The third line Gets a value back out. Notice that, just like a function, the Property call goes after an equal sign.

Try it out. Run your form and enter something in the textbox in lowercase. Click your button and the textbox text should get converted to uppercase.

Go back to your button code, and notice that the first use of the student object, the one before the equal sign, has turned a grey color. If you hover your mouse over the student object, you'll see a message appearing saying, Object Initialization can be simplified. To see what Microsoft considers simplified, keep your mouse over the student object name. You'll see a little icon appear with a lightbulb in it. Click the down arrow and select the menu item that says, Object Initialization can be simplified. Your code will turn into this:

Dim student As New PropertiesTest With {

.ConvertToUpper = TextBox1.Text


If you think that that's more complicated than what you had before, hit CTRL Z on your keyboard to undo it. But it's just another way to Initialize an object from a class.


Read Only Property and Write Only Property in VB NET

The property we've just set up is a Read and Write property. But you can have a property that's write only, and a property that's read only.

To add a Write Only property, you don't need a Get part. As an example, add this code to your PropertiesTest class:

Public WriteOnly Property DisplayGreeting() As String

Set(value As String)

Dim message As String = "Hello, " & value

End Set

End Property

Notice that first line of the property had the keyword WriteOnly. After the round brackets, it also has the property type - As String. The rest is the same, and we feel sure you can figure out what it does!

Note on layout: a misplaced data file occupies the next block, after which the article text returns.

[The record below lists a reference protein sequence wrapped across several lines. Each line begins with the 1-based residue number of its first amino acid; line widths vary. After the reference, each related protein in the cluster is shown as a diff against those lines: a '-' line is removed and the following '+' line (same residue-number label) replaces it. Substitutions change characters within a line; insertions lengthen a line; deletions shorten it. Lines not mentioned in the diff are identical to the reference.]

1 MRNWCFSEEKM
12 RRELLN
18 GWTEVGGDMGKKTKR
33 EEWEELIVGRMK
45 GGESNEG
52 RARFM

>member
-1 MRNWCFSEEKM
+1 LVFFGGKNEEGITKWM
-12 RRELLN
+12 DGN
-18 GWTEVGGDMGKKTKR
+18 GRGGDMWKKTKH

Try it out. Code back to your button code. Add this line:

student.DisplayGreeting = TextBox1.Text

We're setting a property, so the object and property name go on the left side of the equal sign.

Run the code. Enter something in the textbox. As well as converting the text to uppercase, you should a greeting in a message box.

As an example of a ReadOnly property, add this code to your PropertiesTest class:

Public ReadOnly Property WrapUp() As String
Dim wrapMessge As String = "And that's all, folks!"

Return wrapMessge
End Get
End Property

This time, the keyword on the first line is ReadOnly. It's still As String at the end.

Go back you your button code and try it out by adding these two lines of code:

Dim finalMessage As String = student.WrapUp


Because WrapUp only has a Get part, it's a ReadOnly property. That's why it's on the right side of the equal sign.

Run your code. Enter some text and click your button. The last thing that happens is the message box displaying showing the wrap message.

OK, that's enough about properties. Let's move on. The final part of this intro to classes is another subject you'll come across quite a lot - Inheritance.